The really moving moment was when we got to her experience with the charism of mercy and her feisty deist persona disappeared. She had spent two years as the sole care-giver for a woman friend who was dying of cancer and abandoned by her friends and family. It was a life-changing experience for her and gave me the chance to point out that God has been part of the whole thing – that he had “interfered” through her - and given enormous comfort and strength to her sick friend. By the end of the hour, I had been able to talk to her about the necessity of prayer in discernment and actually pray with her as she asked God for the grace of greater openness to his presence in her life.
Then, a couple weeks ago, the whole issue came to a head in an extraordinary interview. A middle-aged father on the east coast talked to me with great warmth of his young adult children, of his desire to do anything that it took to see them happy and successful. He told me about serving as head of the parish visioning committee, talked of his joy in singing in the choir, and of the hours he spent on the internet, explaining and defending the truths of the faith. At that point, I asked him “the question” and his face become rigid.
“I think of God as a distant, stern, harsh, unforgiving figure. I never bother God about anything “small” since who am I to ask God anything? I just hope that if I don’t ask God for anything now, he’ll do the big thing and let me “in” in the end.”
I hesitated. An insistent thought would not let me go: “Tell him that he is a much better, more loving, and forgiving father than he thinks God is”. So I said it. He was an introverted man but his eyes became red and he visibly gulped. We talked for a few minutes more about the role of personal relationship with God in the discernment process but as I prepared to move on, he stopped me.
“Shouldn’t I deal with my relationship with God before I do further discernment?”
“Great idea.” I responded with outward enthusiasm and more than a little inward trembling. “What if you told God that you would like to believe that he is a loving, generous, forgiving father but that you can’t make yourself believe it on your own? You are asking for his help in believing in his love and put no limits on how he might make it happen but that the ball is in his court. You could pray that prayer every day through the discernment process and then see what God does.”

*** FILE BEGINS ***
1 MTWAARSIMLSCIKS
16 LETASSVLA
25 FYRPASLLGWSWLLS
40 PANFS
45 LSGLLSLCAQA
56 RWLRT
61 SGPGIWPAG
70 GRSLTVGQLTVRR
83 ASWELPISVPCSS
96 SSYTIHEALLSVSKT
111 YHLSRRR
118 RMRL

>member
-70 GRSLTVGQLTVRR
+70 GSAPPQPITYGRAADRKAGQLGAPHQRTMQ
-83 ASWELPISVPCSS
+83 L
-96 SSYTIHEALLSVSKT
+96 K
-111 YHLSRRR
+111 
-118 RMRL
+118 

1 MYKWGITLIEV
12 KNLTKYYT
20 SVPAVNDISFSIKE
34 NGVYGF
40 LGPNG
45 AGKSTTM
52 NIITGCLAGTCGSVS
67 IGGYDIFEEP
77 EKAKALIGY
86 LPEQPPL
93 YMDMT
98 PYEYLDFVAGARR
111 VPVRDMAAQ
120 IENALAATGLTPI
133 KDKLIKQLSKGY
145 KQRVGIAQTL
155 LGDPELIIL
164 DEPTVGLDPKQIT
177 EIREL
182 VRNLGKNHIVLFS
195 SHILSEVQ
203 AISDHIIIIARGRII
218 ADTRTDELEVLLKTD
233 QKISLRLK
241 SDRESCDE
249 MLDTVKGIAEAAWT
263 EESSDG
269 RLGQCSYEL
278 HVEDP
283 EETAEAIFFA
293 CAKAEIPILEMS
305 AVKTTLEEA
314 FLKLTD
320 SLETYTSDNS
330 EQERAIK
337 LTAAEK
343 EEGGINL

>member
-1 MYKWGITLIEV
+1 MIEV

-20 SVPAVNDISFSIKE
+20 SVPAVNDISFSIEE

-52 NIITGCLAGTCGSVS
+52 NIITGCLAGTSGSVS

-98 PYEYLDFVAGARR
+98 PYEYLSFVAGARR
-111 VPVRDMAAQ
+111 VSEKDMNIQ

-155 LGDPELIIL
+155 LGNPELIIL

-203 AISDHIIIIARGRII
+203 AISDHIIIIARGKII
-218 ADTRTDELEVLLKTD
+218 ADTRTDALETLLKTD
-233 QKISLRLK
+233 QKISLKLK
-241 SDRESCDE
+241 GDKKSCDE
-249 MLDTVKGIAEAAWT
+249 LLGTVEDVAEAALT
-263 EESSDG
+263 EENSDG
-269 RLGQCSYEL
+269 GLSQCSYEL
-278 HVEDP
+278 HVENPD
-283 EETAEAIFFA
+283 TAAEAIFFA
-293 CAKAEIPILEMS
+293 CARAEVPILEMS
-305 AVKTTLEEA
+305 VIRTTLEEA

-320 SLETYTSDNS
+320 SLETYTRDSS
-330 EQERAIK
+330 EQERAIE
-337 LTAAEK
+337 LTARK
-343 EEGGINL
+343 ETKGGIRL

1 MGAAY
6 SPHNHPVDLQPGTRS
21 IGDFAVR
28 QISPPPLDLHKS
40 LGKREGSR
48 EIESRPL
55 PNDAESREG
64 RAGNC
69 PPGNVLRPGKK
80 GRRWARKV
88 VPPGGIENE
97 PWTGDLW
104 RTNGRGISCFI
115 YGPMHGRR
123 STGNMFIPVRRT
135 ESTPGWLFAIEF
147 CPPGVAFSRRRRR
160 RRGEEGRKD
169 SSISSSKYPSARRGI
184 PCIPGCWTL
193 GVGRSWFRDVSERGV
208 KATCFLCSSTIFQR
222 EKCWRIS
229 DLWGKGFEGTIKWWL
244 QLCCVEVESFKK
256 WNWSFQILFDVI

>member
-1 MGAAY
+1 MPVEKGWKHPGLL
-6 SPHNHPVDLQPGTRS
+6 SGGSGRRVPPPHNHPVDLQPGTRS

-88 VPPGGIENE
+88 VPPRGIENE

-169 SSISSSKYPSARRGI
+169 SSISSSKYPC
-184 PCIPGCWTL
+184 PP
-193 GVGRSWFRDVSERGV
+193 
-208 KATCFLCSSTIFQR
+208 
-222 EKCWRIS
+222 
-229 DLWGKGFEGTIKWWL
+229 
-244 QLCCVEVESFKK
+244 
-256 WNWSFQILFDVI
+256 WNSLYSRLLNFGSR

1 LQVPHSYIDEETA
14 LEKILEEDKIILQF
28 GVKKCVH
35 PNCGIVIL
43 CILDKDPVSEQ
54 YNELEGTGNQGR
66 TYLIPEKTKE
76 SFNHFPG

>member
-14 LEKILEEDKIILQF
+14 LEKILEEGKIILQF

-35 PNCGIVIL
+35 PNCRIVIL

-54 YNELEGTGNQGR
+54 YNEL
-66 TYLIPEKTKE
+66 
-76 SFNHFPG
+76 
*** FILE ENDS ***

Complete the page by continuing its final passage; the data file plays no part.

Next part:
He nodded his assent vigorously. I hesitated again. “Would you like to pray about this now?” He thought for a moment and said “yes” but added, "I can’t pray aloud in my own words." I suggested that he pray inwardly to God and I would just pray with him in silence. I fixed my eyes on the floor for a few minute to give him some privacy for what was clearly a vulnerable moment. When I looked up, his reddened eyes were closed and he was clearly praying intently. When he was done, he gave me a big hug.
It wasn’t that the three people I’ve described had absolutely no relationship with Christ. They had all been baptized into Christ and his Church and were good people who did good things. But their activity had far outstripped their lived relationship with God. And in a “don’t’ ask, don’t tell” culture, it is unlikely that their fellow parishioners or even their pastor would ever know because one just doesn’t ask. We tend to regard people’s physical presence and activity as irrefutable “proof” of their personal faith. Why else would they be among us?
What if asking is not about judging – the first step down the slippery slope to the Inquisition? What if asking is the necessary pre-requisite to better serving the spiritual needs of people? What if asking so that people have a safe opportunity to tell their spiritual story and be ministered to by the Church is healing and life-changing? What if a "Do Ask, Do Tell" culture is truly Catholic?